[ Question ]

Why do you downvote EA Forum posts & comments?

by Milan_Griffes1 min read29th May 20198 comments



When you choose to downvote EA Forum posts & comments, what's your reasoning for the downvote?

(I'm more curious about personal answers a la "these are the kinds of things that lead me to downvote" rather than theoretical answers a la "this is my theory for why the median EA Forum participant downvotes stuff.")

Sparked by Gordon's thinking on the matter: 1, 2, 3

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6 Answers

In order of frequency:

-I strong downvote spam (weekly)

-I downvote people for antisocial behaviour, like name calling (monthly)

-I sometimes downvote comments that are obviously unhelpful or wrong (I'll usually explain why, if no one else has) (every couple of months)

-I occasionally downvote posts if I don't think they're the type of thing that should be on the Forum (for example, they're very poorly written, very incorrect, or offensive) (a couple times a year)

I don't think I'm a typical user, though. I largely agree with the boo/yay theory, based on my experiences with diversity posts.

My general algorithm for voting is to vote up that which I would have liked to have recommend for me to read and downvote that which I would be disappointed if it were recommended to me, where the criterion for wanting something recommended is does it thoughtfully engage with a topic in a way that advances my understanding (and in the case that my understanding already includes what is presented, I try to imagine the case that I didn't know what I know and vote from that place of counterfactual ignorance). I don't vote on things that either fail to pique my interest or that I feel indifferent on having recommended to me.

Strong votes (up and down) go to things that I would, respectively, be visibly happy or sad if someone recommended it to me, i.e. someone sent me an email about it and I light up and smile or frown and droop when I read the content.

Most often I downvote posts when I'm reasonably confident that it would be a waste of time for others to open and read it (confused posts, off-topic, rambling, trivial, etc.)—my goal with voting is to make recommendations to others.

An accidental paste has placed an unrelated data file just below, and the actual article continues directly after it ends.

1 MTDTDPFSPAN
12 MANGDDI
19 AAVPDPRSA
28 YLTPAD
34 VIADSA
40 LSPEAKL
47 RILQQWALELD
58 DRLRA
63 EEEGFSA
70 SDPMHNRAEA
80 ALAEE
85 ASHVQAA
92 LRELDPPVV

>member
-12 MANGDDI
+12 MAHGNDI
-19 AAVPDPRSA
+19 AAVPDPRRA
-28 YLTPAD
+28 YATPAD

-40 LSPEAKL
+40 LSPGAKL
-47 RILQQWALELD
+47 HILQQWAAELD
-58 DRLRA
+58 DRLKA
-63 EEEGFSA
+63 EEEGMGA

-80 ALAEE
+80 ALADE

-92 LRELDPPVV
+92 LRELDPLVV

I rarely downvote comments, typically only when someone's not playing nice, but that's more on LW than here.

I rarely downvote EA Forum content.

When I do downvote, I downvote spam & bad-faith rhetorical moves (like ad hominem arguments).

I very occasionally downvote good-faith arguments that appear to have been constructed sloppily or in a rush, such that they don't address the arguments of the other interlocutor(s).

I share some of the other reasons put forth by other answers. But the best single factor I can use to explain the output of my system is the question I often ask myself: "Is this helpful?"

("Helpful" = giving people information they can use, improving the overall epistemic condition of the EA community, providing more utility than they require time to read/understand, making it more likely that good conversations will happen on the Forum in the future, etc.)

Spam is unhelpful. Insults are unhelpful. Sarcasm and snark are usually unhelpful and almost never actually helpful, with rare exceptions where they help someone get an important point across. Low-effort posts and comments that don't add substantive information are neither helpful nor unhelpful, so I generally don't vote on them.

Whether I disagree with an opinion or not has no bearing on whether it is helpful; I have to pay attention to other features of the opinion, like how well it uses sources to back up its claims or how clearly it is expressed.

I downvote posts when I disagree with them, they rely on an argument that is obviously faulty to me, and I think the current score is too high. I feel much freer to downvote if the current score is higher, and often ignore the second condition if it is particularly high.

I like having the vast majority of posts have a positive score, with only spam or name calling having a negative score, as it is on the EA Forum, but I don't really see an issue with yay/boo voting. It's hard not to interpret scores as a combination of agreement and good argumentation.

For what it's worth, the reason I dislike yay/boo voting is that it incentivizes people towards posting/commenting in ways that maximize applause lights at the expense of saying things that are more useful to other purposes, like becoming less confused and doing more good. I worry that the current voting system is too heavily suffering from Goodhart effects and as a result shaping people's motivation in posting and commenting in ways that work against what most people would prefer we do on this and its sister forums (though of course maybe many people genuinely want applause lights, though the comments on this post seem to suggest otherwise).